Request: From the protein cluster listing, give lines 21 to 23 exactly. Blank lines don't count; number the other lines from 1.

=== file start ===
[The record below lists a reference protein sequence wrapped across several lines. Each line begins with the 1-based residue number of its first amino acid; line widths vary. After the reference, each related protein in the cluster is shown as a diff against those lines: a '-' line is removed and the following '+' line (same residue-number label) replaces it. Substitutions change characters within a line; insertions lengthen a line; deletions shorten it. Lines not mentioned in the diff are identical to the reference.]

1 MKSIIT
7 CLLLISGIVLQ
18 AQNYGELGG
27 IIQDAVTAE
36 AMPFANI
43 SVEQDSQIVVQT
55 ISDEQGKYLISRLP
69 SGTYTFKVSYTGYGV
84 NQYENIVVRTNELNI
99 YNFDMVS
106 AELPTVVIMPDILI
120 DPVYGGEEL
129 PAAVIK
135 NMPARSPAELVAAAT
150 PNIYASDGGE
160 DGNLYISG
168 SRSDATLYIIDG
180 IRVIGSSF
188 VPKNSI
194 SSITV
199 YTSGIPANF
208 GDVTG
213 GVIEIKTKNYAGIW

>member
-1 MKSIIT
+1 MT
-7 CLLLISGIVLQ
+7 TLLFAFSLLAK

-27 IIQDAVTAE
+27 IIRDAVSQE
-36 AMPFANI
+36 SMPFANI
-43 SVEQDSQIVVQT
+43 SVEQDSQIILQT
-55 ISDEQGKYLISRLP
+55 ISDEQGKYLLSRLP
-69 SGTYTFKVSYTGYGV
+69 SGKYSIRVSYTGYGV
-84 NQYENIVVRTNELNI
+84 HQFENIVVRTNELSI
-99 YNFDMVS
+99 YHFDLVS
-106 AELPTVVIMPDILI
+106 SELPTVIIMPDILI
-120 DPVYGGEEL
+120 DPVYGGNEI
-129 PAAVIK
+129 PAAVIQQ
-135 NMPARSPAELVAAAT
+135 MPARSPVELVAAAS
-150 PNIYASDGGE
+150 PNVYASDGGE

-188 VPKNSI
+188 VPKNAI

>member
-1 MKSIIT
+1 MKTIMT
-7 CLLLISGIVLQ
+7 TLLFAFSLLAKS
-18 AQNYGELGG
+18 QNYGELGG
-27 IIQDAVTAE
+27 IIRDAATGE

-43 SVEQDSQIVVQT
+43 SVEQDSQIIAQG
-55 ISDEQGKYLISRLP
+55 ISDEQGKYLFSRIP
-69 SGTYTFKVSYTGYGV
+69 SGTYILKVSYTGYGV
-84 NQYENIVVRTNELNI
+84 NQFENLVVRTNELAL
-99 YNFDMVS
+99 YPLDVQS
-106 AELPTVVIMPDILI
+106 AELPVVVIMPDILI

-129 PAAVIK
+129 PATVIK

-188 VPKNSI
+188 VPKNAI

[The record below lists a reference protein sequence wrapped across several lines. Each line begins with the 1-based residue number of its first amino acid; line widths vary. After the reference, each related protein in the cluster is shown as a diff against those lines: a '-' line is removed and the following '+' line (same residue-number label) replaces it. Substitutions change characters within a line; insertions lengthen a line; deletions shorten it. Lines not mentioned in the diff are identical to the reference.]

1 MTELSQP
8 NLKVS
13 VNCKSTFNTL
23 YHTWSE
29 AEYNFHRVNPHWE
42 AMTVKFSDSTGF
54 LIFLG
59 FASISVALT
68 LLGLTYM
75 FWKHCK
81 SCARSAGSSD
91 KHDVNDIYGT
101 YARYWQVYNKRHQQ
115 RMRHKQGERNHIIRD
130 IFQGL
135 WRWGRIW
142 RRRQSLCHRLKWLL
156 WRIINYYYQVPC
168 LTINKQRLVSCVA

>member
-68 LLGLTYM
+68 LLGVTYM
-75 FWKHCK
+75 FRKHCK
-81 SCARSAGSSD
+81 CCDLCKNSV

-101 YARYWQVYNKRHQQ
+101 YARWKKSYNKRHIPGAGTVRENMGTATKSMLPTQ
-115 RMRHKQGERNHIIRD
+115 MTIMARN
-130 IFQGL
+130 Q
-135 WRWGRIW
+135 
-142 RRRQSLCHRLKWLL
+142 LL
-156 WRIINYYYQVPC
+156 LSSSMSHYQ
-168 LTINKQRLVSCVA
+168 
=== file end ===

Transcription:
194 SSITV
199 YTSGIPANF
208 GDVTG